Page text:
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Peace through strength

Updated: Oct 23, 2023

This past week marked an incredible series of events in Israel. For years, Israelis have lived under daily threat of attack from neighboring states and regional bad actors for no other reason except that they dare to exist. Over 900 people were slaughtered and scores taken hostage by Palestinian Hamas terrorists from Gaza in what Israel’s Ambassador to the UN called “Israel’s 9/11.” The Israeli Knesset convened, and for the first time since 1973, Israel’s government declared a state of war.

Dozens of Americans were among the dead and the hostages. Two-hundred-sixty people at one music festival were slaughtered. The atrocities shocked the conscience of the world. More Jews were killed in that one day than in any one day since the Holocaust.

Hamas has been funded, trained, and supplied by Iran for years. To add to the pain and ignominy, the Taliban formally asked permission from the Iranian government for safe passage to help Hamas fight Israel. Let that sink in.

We have been dealing with Palestinian terrorism for decades. In fact, this past week marked another world event involving Palestinian terrorists.

“On October 7, 1985, the Italian cruise ship Achille Lauro was hijacked by four members of the Palestine Liberation Front off the coast of Alexandria, Egypt,” author Jack Carr recently recounted on Twitter. "They demanded the release of 50 Palestinians imprisoned in Israel specifically threatened to kill the U.S. and British passengers if their demands were not met.”

When the terrorists did not get what they wanted, Carr went on to explain, they executed 69-year-old Leon Klinghoffer, a wheelchair-bound Jewish American. His lifeless body was unceremoniously thrown overboard.

The terrorists eventually received assurances of safe passage from the Egyptian government with the help of their leader Abu Abbas. But they did not count on President Ronald Reagan, who believed in peace through strength.

“The following day, as part of the negotiated settlement,” Carr recounts, “the hijackers boarded an Egypt Air flight to Tunisia. That same day, President Ronald Reagan ordered F-14s from the USS Saratoga to force the Egypt Air flight down at a NATO airbase in Sicily where the terrorists were arrested by the Italians.”

Carr goes on to say that “an Italian court sentenced the hijackers to prison,” but somehow Abbas, the likely mastermind of the hijacking, was quietly allowed to leave the country, with Iraq’s Saddam Hussein providing him sanctuary.

Wanted by the U.S. for the next 18 years, Abbas was finally “captured by U.S. special operations forces in Baghdad,” one month after the U.S. invaded Iraq in March 2003. He died one year later from natural causes. The U.S. had finally gotten their man, but it was the fecklessness of world leaders that allowed Abbas to roam free.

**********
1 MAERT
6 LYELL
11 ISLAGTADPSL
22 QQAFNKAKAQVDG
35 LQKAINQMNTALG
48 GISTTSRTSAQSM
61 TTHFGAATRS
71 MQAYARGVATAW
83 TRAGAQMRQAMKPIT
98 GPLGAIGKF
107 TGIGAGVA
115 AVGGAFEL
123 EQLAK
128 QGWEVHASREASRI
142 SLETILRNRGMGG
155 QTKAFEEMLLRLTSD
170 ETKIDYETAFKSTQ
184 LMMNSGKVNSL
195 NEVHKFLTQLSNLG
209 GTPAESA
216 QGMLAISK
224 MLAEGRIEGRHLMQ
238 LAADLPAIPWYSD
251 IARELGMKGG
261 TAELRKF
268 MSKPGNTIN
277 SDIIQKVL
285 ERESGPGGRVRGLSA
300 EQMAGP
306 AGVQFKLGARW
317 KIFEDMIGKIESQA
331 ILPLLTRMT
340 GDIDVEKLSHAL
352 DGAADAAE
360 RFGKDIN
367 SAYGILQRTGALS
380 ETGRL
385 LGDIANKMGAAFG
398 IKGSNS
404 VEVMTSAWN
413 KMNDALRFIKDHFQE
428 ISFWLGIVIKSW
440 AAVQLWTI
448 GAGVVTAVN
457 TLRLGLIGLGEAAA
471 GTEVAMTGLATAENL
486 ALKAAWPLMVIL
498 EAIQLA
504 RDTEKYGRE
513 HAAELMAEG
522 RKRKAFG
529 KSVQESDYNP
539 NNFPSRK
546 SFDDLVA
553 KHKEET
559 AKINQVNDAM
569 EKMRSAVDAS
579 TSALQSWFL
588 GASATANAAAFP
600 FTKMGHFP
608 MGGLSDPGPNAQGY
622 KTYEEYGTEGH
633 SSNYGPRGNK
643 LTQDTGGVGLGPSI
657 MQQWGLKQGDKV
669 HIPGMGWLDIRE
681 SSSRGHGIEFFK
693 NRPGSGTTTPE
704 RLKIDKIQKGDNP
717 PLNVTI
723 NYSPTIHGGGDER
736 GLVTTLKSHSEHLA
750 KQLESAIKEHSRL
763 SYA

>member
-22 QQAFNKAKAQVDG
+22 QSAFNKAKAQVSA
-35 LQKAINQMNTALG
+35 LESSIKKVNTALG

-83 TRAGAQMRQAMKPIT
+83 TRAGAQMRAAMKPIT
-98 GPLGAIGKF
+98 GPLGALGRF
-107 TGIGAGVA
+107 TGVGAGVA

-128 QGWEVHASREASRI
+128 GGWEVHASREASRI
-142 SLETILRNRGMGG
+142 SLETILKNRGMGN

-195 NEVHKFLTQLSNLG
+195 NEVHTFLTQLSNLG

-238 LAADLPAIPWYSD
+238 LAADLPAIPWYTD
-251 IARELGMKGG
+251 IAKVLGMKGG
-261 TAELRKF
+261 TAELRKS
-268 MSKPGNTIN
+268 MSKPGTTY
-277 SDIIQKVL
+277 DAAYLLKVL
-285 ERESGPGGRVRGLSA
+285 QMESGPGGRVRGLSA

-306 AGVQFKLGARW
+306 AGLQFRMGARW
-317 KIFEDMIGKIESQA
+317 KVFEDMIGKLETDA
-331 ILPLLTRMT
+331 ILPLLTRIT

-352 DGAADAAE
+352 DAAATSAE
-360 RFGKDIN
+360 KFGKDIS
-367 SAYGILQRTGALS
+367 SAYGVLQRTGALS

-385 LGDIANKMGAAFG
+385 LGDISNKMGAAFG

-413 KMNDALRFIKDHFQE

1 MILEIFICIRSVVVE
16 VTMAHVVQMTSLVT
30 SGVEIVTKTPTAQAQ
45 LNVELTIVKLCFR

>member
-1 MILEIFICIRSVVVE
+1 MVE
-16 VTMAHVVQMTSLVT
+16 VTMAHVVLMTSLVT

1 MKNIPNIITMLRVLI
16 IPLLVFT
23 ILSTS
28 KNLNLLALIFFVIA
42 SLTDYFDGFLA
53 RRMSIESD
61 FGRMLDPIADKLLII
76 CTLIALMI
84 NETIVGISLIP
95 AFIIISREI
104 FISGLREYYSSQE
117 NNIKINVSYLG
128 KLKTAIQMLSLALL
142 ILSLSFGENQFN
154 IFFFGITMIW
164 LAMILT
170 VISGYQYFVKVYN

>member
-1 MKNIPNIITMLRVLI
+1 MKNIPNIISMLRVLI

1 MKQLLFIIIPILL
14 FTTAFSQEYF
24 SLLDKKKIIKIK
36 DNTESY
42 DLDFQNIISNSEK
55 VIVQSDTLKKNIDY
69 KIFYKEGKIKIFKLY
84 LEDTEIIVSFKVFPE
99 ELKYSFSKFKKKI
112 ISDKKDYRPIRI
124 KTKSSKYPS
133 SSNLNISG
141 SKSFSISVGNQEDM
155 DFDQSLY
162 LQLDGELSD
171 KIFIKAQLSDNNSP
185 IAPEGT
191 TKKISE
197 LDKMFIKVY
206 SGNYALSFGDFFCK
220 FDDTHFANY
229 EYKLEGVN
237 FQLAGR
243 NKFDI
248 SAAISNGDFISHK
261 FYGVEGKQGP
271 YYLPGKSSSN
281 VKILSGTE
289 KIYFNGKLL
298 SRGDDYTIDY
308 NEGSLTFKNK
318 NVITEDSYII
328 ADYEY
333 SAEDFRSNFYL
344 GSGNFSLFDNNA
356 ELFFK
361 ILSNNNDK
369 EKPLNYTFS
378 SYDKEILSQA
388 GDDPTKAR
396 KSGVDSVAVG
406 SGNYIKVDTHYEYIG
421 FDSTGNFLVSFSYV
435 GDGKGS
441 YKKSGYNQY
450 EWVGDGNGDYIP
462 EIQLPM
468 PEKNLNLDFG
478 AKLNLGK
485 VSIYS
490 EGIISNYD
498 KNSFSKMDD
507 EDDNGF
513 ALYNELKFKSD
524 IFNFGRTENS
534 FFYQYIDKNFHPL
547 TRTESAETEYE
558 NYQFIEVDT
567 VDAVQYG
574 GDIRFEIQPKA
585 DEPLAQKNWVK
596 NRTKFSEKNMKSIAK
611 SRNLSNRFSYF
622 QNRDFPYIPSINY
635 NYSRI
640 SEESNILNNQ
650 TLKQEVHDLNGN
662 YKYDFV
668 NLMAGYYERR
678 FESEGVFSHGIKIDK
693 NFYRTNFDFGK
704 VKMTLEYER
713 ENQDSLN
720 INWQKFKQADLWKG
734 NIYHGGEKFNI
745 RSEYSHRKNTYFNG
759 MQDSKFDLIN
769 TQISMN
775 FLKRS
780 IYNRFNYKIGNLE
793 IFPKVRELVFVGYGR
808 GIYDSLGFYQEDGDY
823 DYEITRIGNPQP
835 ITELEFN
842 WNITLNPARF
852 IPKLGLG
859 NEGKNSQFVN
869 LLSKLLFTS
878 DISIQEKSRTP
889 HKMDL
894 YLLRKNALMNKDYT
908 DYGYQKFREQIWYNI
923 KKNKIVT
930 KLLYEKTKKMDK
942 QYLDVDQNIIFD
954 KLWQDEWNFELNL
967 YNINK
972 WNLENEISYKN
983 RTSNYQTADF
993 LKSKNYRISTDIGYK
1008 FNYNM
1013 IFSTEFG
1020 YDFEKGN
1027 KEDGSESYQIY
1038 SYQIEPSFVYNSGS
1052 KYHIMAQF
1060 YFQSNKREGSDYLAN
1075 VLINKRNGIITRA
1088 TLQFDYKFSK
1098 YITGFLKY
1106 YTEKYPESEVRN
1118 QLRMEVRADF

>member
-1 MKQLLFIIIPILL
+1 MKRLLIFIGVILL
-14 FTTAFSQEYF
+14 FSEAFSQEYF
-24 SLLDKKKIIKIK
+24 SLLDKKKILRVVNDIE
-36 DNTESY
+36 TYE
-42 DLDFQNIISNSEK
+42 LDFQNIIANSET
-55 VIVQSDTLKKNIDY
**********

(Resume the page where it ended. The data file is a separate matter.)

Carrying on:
Another historic milestone also recently passed. On Sept. 30, 1938, the Munich Agreement was signed, prompting British Prime Minister Neville Chamberlain to announce that he had helped achieve “peace in our time.” The agreement held that France and Great Britain would stand idly by allowing Germany to annex a large swath of Czechoslovakia.

Chamberlain gave Hitler what he wanted in return for the promise of peace. Exactly one year later, Nazi Germany invaded Poland, catapulting the world into the most costly and devastating war in human history. How did that appeasement work out?

Appeasement of bad men does not make them good. Appeasement of evil does not make it less evil. If someone is determined to commit atrocities, then they should not be given leave to do so. Appeasement only works if you are the strongest one in the discussion. No one feels the need to appease the weak. We must return to “peace through strength.”

Peace should always be the desired goal. But the means to reach that goal will never be found in weakness. The goal is peace, but the means to peace is strength. Come to the table and discuss peace, but hold the biggest stick at the table and you will get more done.

Speaking at the Republican National Convention in 1980, Reagan said, “We know only too well that war comes not when the forces of freedom are strong, but when they are weak. It is then that tyrants are tempted.”

Reagan’s foreign policy, known as the Reagan Doctrine, supported freedom for all people around the world. His commitment to “peace through strength” led to the modernization of the U.S. military, believing that doing so would not only contain communism but defeat it.

Within a few short years, the Soviet Union fell. The ’80s became a resurgent era for the U.S. economy, foreign policy, and standing on the world stage. The world recognized that the U.S. was no longer in the business of appeasement.

I don’t believe the same could be said of our position in the world today. At every turn, the Biden administration weakens our national security, foreign policy, military readiness, border security, economic well-being, and energy independence. This is, in large part, because we do not operate from a position of strength. Under the Biden administration, the U.S. operates, once again, under the fallible cloak of appeasement.

The concept of peace through strength is the surest and most effective way to promote safety and security at home and abroad. Our enemies are growing stronger and bolder every day in the face of feckless and reckless appeasement. We must be willing to lead, guide, and direct from a position of strength if we are to remain a beacon for the world. We will only do so if we project the attitude of peace through strength.

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